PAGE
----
Raabid politician in sweatshop economy shocker!

Here’s an interesting article from last Wednesday’s Guardian. It tells of a book, Britannia Unchanged, which advocates, (surprise, surprise) policies that are even further to the right of the current right-wing government. The book is due to be published before the Tory Party conference in the autumn. Here’s the article’s opening paragraph,

‘The talented and hard-working have nothing to fear,” says Dominic Raab, Conservative MP for Esher and Walton, with just the faintest hint of menace. It is an airless, lazy day in mid-August. The House of Commons cafe is half-deserted. But Raab, firm-jawed, slightly gaunt and a rising star of the Tory right, is spending the parliamentary recess in the traditional manner of ambitious politicians: using the Westminster news vacuum to attract attention to himself and his ideas.

Dominic Raab is a familiar name to Nowhere Towers, not only because he’s on TURC’s parliamentary council but also because he believes “feminists” are oppressing men. In other words, like so many Tories, he’s a dimwit who is over-confident about his limited intellectual capacity. So limited is his intellect, that he inverts reality to suit his narrative. Given half the chance, Raab would transform Britain into a sweatshop economy overnight.

Wearing jeans, the 38-year-old backbencher is talking – warily – about transforming the British workplace. He thinks current employment law offers “excessive protections” to workers. “People who are coasting – it should be easier to let them go, to give the unemployed a chance. It is a delicate balancing act, but it should be decided in favour of the latter.”

I wouldn’t be surprised if the jeans that he was wearing were produced by sweatshop labour. The book follows on, as The Guardian reminds us, from a deeply-insulting statement made a couple of weeks ago by the book’s authors that Britain is a nation of “idlers”.

When Raab isn’t involved in TURC he also writes pamphlets for the Thatcherite Centre for Policy Studies. This one is called “Escaping the Straightjacket: Ten Regulatory Reforms to Create Jobs”. Here’s an excerpt,

More radical change has been suggested. In a leaked report in October 2011, venture capitalist Adrian Beecroft called for the
abolition of unfair dismissal and the introduction of “Compensated No Fault Dismissal”, where employers would be allowed to sack unproductive staff with basic redundancy pay and notice.

What Raab is doing here is repeating what the Beecroft Report proposed. It isn’t original and it points to one thing: no workplace security for workers.

The theory is simple. If employers have clearer powers to dismiss underperforming or uncommitted workers, more of them would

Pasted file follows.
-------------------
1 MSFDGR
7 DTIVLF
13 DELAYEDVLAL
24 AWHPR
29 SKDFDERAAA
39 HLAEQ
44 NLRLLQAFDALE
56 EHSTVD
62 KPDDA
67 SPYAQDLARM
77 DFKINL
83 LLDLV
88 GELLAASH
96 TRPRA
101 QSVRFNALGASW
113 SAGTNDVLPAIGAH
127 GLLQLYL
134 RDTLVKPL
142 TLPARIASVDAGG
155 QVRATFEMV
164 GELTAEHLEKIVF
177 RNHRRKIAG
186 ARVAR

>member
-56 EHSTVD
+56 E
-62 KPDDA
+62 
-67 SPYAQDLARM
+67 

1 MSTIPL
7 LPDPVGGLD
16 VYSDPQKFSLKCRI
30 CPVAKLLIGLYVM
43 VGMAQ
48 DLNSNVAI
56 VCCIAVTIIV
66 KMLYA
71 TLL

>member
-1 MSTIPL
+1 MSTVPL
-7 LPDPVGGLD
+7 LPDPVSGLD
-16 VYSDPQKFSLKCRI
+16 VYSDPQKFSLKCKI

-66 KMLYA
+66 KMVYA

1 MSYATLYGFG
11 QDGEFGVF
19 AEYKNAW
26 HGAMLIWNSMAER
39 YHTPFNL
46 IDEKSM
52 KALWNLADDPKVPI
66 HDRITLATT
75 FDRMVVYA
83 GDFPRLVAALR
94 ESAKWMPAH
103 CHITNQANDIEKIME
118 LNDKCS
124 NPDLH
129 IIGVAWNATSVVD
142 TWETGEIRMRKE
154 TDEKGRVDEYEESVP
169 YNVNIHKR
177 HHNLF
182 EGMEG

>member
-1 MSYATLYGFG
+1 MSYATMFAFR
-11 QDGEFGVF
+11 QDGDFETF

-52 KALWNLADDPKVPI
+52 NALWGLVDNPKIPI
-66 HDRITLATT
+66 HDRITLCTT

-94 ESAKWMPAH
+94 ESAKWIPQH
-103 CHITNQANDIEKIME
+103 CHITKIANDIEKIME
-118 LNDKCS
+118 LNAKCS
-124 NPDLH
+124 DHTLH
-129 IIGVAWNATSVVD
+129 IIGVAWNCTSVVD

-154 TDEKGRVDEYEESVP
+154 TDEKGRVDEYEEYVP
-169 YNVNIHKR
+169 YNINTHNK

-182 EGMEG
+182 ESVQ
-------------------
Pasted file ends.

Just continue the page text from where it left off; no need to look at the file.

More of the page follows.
take a chance on hiring more staff. As Beecroft argues, the change would “lead to greater competitiveness, growth and employment”.
Employees would have the chance of a fresh start, without reputational damage. They would also benefit from the more flexible labour market that would result.

This is dishonest stuff. The only people who benefit from the so-called “flexible labour market” are the employers who pay a lower rate of National Insurance contribution and who don’t have to pay holiday or sick pay to their workers. Furthermore, the “theory” isn’t actually a theory in the true sense of the word, it is an assertion that is based upon fundamental Tory principle: the subaltern classes are there to be exploited. Denying them rights is part of the process to ensure the middle and upper classes continue to enjoy their disproportionate privileges and rights and the expense of those who graft in their factories, call-centres and workshops for a pittance.

By the time we get to page 10 of his ‘report’, it’s apparent that he cannot contain his excitement any longer,

Trade unions might seem a diminishing threat to business. Their membership has halved since 1979, and today only 15% of private sector employees belong to one.65 But this underestimates the extent of strike action in the public sector, where union membership is concentrated. The consequences spill over into the wider economy. According to the London Chamber of Commerce, each day of tube closures costs the capital’s economy £48 million. Similarly, if schools are shut, working parents may struggle to find childcare.

Four days of industrial action will not destroy an economy. Notice how Raab falls back on Francis Maude’s lie about last year’s teachers strike. He then proceeds to repeat the same hoary auld canard about minimum thresholds for strike votes while ignoring the fact that his party often wins elections on a lower share of the vote. Many local councils are also elected on turnouts of less than 25% but he doesn’t call for those elections to be declared null and void.

Raab is joined in this venture by Priti Patel, Kwasi Kwarteng, Chris Skidmore (we’ve got a nickname for him, don’t you worry!) and Elizabeth Truss, four darlings of the Tory rabid right, who are, along with Raabid, members of the Free Enterprise Group (FEG).

Founded in October 2011, the group lists 38 supporting MPs on its website. The membership is youngish, more female and less white than the Conservative parliamentary party as a whole. It includes many of the new MPs currently identified by Tory-watchers as potential party leaders.

So confident is the FEG that they’ve published a book titled After the Coalition. It’s wishful thinking because it is unlikely that the Conservatives will win an overall majority and may even suffer heavy losses. The only way the party can win the next election is to cheat... which is par for the course for a party that despises workers, the disabled, the poor, the elderly, the youth, mature students, women, Roma, Irish Travellers …

I’ve just had a look at the FEG website and wasn’t surprised to discover that there is some crossover between the FEG and TURC.

Raabid and his colleagues have never had to work in appalling conditions for little pay yet this is what they would force British workers to do. Their contempt for workers comes as naturally to them as breathing.